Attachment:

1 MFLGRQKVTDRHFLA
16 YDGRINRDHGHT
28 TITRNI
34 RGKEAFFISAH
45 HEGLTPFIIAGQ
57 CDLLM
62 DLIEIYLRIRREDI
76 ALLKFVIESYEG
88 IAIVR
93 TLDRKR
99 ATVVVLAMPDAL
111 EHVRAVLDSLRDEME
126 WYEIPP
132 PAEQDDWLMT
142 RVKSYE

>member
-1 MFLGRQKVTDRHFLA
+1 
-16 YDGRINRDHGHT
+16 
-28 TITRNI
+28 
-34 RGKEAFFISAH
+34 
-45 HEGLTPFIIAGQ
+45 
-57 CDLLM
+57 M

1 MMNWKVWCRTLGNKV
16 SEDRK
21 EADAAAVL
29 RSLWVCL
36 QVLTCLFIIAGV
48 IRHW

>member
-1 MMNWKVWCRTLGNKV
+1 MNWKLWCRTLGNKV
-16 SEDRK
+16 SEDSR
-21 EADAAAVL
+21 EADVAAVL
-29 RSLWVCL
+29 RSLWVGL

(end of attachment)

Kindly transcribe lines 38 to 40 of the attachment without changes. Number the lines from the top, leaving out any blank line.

-16 SEDRK
+16 SEDSR
-21 EADAAAVL